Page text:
5 Ways Teachers Can Encourage Their Students To Recycle

As a teacher, you are always striving to instill good habits into your students. One of the easiest ways to help your students support their school and improve the environment is to get them actively involved in recycling. Most schools have recycling programs for bottles, aluminum cans, and paper. However, you can get your students more excited and diligent in their recycling efforts using some of the suggestions below. 

1. Fundraise For Your Class

School recycling brings revenue back to the school, but additional recycling efforts could bring revenue back to your class. Encourage your students to collect bottles and cans from home in a special classroom recycling project. Help student practice math skills by calculating how much revenue the cans will bring in and how many they will need to collect in order to raise funds for a goal the students choose. Having the students decide how the money will be spent is a great motivator. Some suggestions you might give them include:

  • new classroom supplies, like felt pens, calculators, or paint.
  • funding a pizza party for the last day of school.
  • donating to a local charity or disaster relief fund.
  • buying a new TV to use for classroom videos, journalism segments, or other audio-visual presentations. 
  • new novels for the classroom library.
  • a new computer to use in the classroom, with educational games that students can play during free time or lunch periods. 

Students can really get excited about raising their own money to help make classroom learning even better for them. If students choose a charity or relief fund, you can build the recycling effort into your curriculum for a research and writing unit. 

2. Provide Tangible Rewards.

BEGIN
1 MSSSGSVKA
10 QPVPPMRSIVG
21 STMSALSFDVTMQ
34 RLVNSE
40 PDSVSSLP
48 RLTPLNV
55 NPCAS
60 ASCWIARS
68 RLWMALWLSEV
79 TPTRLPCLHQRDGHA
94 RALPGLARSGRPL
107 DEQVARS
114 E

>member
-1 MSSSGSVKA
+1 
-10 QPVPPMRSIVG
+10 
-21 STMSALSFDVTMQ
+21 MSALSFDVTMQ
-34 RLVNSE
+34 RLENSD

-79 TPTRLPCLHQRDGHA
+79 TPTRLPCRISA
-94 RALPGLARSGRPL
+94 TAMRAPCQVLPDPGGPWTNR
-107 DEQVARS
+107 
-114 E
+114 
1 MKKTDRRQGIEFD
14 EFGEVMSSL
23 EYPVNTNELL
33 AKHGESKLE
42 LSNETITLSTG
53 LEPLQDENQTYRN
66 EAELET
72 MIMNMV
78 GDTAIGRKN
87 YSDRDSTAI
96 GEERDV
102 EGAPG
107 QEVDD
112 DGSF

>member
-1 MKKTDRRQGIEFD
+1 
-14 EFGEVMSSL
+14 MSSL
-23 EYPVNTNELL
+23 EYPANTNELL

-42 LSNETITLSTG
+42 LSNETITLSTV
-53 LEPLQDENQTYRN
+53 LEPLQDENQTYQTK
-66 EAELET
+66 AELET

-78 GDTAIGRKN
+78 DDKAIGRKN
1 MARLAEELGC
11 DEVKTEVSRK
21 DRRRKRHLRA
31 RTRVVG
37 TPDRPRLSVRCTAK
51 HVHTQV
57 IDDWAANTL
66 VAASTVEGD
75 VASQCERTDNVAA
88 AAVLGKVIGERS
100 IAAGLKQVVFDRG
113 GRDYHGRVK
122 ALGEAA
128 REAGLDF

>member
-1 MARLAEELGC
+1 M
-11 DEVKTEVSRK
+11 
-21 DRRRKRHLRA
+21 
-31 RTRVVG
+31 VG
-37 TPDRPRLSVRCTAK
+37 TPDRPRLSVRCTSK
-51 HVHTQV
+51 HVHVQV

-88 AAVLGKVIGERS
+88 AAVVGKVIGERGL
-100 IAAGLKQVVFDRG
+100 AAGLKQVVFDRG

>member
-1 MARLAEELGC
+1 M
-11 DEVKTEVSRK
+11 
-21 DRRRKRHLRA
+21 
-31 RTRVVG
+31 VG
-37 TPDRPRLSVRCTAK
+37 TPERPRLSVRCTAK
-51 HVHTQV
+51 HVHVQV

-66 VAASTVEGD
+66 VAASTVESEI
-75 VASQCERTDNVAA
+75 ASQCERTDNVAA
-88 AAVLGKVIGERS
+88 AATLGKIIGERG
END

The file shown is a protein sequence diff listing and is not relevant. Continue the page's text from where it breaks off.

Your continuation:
Besides the reward of what the funds themselves will buy, you can also encourage students by giving them non-monetary rewards. For example, if a student consistently brings in recyclables that they collect from family or neighbors, they could earn extra silent reading time, a free homework pass, or an opportunity to be a classroom aide for the day instead of doing basic student work. Students who are avid recyclers could even compete with another class to see who could recycle the most, which will help with classroom community building. The winning class could earn a field trip or an afternoon outside, or a large candy bar for each student. 

3. Give Class Time For Recycling.

Show that recycling is important by spending class time to make it happen. For example, if students are bringing in items from home to recycle, take the last ten minutes of the day to carefully count the bottles and cans and sort them, adding the totals. Take the bottles to a place like Main Street Fibers weekly, and keep a running tally on the board for students to see how much they have already earned through their efforts. 

4. Build Recycling Into Your Science Unit.

Recycling is an integral part of using resources correctly and taking care of the earth. If one of your units deals with the earth and natural resources, you can spend time teaching children the larger benefits of recycling. For example, if students learn that over 75% of aluminum that has ever been produced in the United States since the early 20th century is still in use today, they can start to see more value in a soda pop can, reducing the chance they will simply throw it away. 

5. Take Your Class To See Recycling In Action

Finally, if you have a budget for field trips, taking your class to see a bottle depot or recycling plant for an afternoon can help them see where all their hard recycling work pays off. Students like to see visuals and apply their knowledge. They also will feel like what they are doing is more important once they are able to see their own contribution to their community.